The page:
Mountain marathons are a huge challenge for me (my first was with Julian Hall in 2009 – B course LAMM) as they are two day events and can cover 40-80 kms (with 2000 – 4000m elevation gain), depending on what course one does. Persuading Andrea to run a mountain marathon with me is an even bigger challenge and for the 2nd year on the trot (pun not intended), I managed to twist her arm to delve into this rather mad way of travelling through the mountains.
Last year we were surprisingly successful running the D course of the Highlander where we came 3rd (1st in our mixed age category). After discussion, and a little gentle persuasion, we felt that the LAMM C course would be the next logical “upgrade” in difficulty and in actual fact, it did not look much harder than D with 24 kms (1180m) and 21kms (940m) for both days. We registered months ago and so there was no backing out (in fact, one can register up to 2 days before). Training had been harder to fit in this year and Andrea clearly had spent too much time playing tennis (as usual) and not enough time getting the distance in. However, her survival of Stuc’ O Chroin a few weeks ago gave me confidence we would make it.
So – as is the norm, we did know where the race would be located until 36 hrs before the race-start. I love this as they can literally be anywhere in Scotland north of the Central Belt. When “An Teallach” came over the interweb last Thursday I was deeply excited as this is one part of the Scottish far north-west that I do not know well at all. The LAMM would take use through some pretty wild country.
So – Friday afternoon, we blitzed north towards Ullapool, carb loading in Aviemore, and finally getting to the main event campsite near Dundonnell at around 9pm. We quickly pitched the tent, registered (8.10 am start time) and had a beer to calm the nerves that were already starting to build. A brief hello to Alasdair Hind who was running the B course with a friend and then we were off to bed where I failed to sleep by overdoing the chocolate brownie consumption on the drive up.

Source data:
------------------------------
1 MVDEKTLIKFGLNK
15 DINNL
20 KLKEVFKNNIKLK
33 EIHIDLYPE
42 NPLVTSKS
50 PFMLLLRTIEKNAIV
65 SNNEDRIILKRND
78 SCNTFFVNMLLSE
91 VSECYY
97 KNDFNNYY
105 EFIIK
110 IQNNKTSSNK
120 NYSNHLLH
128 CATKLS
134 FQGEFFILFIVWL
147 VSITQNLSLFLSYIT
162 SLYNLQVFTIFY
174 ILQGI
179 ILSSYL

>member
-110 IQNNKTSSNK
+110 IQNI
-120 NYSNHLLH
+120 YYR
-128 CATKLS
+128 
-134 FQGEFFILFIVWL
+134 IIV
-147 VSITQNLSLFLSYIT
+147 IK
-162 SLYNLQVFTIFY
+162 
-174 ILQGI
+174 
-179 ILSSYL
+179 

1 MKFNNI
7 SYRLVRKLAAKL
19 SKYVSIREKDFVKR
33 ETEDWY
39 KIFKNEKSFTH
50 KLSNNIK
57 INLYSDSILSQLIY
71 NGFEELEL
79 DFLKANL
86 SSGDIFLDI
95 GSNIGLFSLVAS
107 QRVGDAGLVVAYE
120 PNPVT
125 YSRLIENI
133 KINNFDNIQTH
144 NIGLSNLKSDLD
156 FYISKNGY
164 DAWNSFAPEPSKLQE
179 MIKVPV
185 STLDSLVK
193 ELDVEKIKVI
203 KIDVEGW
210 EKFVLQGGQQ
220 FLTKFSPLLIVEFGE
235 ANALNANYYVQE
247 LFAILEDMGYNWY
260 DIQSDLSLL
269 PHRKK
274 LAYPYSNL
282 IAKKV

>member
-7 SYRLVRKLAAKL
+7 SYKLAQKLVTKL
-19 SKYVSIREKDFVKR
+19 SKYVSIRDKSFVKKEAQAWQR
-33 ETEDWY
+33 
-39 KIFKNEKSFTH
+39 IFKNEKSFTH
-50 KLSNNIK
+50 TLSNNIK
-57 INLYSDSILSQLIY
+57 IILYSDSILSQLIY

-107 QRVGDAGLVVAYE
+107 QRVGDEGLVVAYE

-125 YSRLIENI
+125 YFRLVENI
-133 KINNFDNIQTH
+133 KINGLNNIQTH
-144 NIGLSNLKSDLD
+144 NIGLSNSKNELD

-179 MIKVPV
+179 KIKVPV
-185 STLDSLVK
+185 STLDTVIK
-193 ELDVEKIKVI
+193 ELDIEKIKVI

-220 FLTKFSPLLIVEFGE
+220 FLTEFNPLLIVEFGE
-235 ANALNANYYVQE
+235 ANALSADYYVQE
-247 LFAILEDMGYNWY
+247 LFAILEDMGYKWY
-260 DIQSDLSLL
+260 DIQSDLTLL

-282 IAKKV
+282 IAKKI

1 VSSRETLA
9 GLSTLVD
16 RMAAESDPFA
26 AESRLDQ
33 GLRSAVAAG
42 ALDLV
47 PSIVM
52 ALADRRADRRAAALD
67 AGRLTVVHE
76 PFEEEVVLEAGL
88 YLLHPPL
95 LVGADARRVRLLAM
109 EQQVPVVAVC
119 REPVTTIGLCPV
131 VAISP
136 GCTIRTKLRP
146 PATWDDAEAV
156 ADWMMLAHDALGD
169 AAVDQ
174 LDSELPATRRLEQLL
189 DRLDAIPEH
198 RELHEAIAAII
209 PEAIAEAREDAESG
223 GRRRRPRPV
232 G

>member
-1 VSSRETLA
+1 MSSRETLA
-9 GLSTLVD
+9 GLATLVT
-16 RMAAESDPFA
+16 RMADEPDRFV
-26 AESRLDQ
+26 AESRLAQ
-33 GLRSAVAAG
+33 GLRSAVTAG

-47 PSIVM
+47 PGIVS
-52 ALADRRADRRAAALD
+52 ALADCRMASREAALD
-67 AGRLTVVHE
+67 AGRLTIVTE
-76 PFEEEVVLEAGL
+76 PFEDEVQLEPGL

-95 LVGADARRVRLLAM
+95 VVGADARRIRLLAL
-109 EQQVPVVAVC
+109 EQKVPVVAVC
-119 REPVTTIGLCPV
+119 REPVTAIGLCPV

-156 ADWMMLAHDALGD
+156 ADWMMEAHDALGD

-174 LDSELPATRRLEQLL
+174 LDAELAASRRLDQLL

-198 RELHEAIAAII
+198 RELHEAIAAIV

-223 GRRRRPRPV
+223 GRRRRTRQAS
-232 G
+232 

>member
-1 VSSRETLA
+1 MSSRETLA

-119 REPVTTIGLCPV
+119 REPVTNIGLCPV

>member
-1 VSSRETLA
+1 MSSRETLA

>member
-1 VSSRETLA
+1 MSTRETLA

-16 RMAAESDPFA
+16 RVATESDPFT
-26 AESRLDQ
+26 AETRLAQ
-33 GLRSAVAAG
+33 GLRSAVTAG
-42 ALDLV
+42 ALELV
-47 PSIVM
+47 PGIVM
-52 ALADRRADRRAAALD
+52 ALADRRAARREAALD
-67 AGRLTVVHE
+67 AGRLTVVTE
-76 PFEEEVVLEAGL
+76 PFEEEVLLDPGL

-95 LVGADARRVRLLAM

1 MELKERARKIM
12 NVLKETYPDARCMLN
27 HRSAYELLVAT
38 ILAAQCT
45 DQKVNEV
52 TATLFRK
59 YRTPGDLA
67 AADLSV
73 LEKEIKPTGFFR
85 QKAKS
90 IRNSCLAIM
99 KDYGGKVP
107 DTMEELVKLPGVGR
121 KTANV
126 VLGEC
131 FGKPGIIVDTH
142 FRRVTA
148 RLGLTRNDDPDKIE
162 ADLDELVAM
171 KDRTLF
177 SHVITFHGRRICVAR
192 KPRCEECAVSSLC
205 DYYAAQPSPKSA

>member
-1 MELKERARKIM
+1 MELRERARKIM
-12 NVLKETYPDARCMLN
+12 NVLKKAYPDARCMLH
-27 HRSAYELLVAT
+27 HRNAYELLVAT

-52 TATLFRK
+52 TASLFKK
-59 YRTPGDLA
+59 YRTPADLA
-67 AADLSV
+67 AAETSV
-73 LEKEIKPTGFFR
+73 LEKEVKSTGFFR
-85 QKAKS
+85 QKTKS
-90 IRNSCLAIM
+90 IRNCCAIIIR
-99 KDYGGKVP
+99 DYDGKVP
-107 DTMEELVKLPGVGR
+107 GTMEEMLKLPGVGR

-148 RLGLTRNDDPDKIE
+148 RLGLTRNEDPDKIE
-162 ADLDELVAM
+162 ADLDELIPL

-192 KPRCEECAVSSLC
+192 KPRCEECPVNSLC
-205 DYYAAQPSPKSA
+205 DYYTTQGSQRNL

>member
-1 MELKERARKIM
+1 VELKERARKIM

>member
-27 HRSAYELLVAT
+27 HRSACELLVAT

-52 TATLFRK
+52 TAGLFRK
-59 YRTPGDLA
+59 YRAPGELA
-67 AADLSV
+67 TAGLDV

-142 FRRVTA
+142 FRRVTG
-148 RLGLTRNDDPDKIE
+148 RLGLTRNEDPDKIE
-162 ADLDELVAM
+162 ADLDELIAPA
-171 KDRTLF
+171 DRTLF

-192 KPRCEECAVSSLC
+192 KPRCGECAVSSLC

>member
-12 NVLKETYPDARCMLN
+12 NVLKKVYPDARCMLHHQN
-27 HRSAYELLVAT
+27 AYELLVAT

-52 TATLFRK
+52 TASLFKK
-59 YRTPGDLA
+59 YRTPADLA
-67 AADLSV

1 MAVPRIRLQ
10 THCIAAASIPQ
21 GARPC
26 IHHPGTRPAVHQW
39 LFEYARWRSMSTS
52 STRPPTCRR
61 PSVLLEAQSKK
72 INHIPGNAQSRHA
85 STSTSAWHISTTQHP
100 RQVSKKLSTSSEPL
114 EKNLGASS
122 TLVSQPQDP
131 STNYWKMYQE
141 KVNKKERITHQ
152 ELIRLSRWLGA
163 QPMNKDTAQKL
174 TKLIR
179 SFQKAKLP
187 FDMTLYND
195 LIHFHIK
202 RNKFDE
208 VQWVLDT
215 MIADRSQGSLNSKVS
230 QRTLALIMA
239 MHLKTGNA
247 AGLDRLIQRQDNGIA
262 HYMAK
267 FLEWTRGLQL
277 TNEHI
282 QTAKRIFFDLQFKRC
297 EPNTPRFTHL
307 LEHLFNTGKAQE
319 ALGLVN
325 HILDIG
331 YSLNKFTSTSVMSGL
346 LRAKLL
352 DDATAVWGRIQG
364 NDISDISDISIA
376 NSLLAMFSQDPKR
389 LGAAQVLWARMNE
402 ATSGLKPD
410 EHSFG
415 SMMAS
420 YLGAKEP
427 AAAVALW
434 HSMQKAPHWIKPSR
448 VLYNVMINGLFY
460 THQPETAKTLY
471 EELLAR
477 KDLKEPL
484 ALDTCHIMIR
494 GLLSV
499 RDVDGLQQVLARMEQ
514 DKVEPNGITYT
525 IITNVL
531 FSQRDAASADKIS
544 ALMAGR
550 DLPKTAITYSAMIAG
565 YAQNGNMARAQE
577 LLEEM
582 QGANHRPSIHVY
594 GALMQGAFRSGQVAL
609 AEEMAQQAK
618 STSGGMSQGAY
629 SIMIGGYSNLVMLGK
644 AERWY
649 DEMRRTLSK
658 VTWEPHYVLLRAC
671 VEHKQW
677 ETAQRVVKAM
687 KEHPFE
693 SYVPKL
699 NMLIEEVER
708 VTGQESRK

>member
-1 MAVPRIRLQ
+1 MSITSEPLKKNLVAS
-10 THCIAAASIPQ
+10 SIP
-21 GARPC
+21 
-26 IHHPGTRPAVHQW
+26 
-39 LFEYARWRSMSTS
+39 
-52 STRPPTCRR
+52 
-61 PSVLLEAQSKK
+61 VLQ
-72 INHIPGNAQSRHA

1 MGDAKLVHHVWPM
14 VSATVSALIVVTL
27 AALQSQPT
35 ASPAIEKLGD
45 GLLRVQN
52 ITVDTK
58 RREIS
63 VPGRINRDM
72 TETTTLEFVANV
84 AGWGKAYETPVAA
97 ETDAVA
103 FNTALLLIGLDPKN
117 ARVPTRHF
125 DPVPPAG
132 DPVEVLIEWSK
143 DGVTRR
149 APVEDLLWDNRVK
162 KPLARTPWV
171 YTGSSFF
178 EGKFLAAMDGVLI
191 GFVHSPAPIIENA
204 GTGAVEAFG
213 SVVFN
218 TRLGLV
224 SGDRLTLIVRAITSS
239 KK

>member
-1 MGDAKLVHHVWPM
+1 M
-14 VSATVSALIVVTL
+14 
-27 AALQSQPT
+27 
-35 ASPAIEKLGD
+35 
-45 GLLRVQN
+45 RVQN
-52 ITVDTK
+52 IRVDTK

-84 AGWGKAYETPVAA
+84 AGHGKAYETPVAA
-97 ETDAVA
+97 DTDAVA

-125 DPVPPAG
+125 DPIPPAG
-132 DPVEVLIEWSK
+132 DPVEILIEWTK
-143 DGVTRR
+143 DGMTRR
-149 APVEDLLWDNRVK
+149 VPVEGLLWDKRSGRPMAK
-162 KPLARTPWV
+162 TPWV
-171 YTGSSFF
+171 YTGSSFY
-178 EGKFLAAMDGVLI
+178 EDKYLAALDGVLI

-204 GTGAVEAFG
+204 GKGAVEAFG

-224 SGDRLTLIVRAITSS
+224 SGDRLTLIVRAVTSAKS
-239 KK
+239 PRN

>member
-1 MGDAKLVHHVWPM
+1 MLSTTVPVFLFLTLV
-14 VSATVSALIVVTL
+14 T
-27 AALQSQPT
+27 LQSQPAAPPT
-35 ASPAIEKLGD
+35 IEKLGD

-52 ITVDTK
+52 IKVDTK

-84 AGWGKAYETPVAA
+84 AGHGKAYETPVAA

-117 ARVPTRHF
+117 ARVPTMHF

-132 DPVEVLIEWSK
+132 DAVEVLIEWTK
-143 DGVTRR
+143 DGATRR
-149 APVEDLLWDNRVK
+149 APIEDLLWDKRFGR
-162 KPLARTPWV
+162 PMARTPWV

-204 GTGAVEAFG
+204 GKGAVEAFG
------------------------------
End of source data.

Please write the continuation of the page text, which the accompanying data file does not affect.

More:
6am – bagpipes – ugh! Here we go.
The sun was shining, enough wind to keep the midges away and we were packed and ready to go at 8am. On the 10 min walk to the bus, the organisers gave us the race map – our lifeline for the next 2 days – the largest laminated piece of paper you’ll ever want in the hills. You could almost make a tent out of it. We were then bussed about 25 kms to the south-east and dumped in the knowledge that the route back to the finish would be much longer.
Like an orienteering race, there are electronic checkpoints (CPs) of which you’re given the OS grid coordinates at the start. Once you get the list of numbers, you’re on the clock. These points must be first marked on the map before one starts running. As we’re running in pairs, it is best to do this independently and check that you have identified the same locations. A mistake at this point can mean disqualification if you miss a CP. Once done, we were off!
The first few CPs up into the Fannichs were easy enough but on the ascent up to CP 3, it soon became apparent that Andrea was not her usual smiley self. We jog/walk in the hills quite a lot and she seemed a tad slower than normal and not her chipper self. She was struggling already which did not bode well and my infamous jokey personality did not seem to help. Coming off CP3 we caught up Willie Gibson and Moira Stewart of Carnethy and basically buddied with them until CP5, swapping places depending on whether we were walking up or running down. From CP5, we had the first major route choice. Either a direct but hillier line or a longer lower route with some runnable track. I decided that the hillier route would be best as Andrea is normally quite strong walking up. Willie and Moira went low. Our route involved a rather long ever steepening climb up over a ridge. In hindsight, this was a mistake as it took all the final vestiges of energy out of Andrea who started feeling sick and getting dizzy. After a couple of pauses I decided to carry her backpack for the final 100m of climb which seemed to help. After a quick breather and fuel recharge for Andrea on the ridge top, it was a quick jog down to CP6. Only just under 4kms to go! Andrea appeared to have bounced back a little and we managed the final few kms with no bother and at CP8 caught up Willie who had gained about 10mins on us by taking the lower route between CP5 and CP6 – you live and learn!
Andrea had been a trouper and had really dug deep when some might have broke down. She thought we would be last but was gobsmacked when we learnt that we were 32nd from 65 running pairs on the C course. We got to the mid-race campsite just after 3pm with plenty of time to pitch the tent and eat the masses amount of food we had carried. Alasdair was in already quietly buzzed that they were 5th in the B course which was excellent. We later learnt that Alan had pulled out which was a real shame. Bar a couple of sharp showers, where all the runners dived into their tents for a quick snooze, the next 6 hours was a very relaxing affair with washing in the lake, eating, chatting and more eating. I went to sleep with a bloated belly and slept right through the 5.30am bagpipes.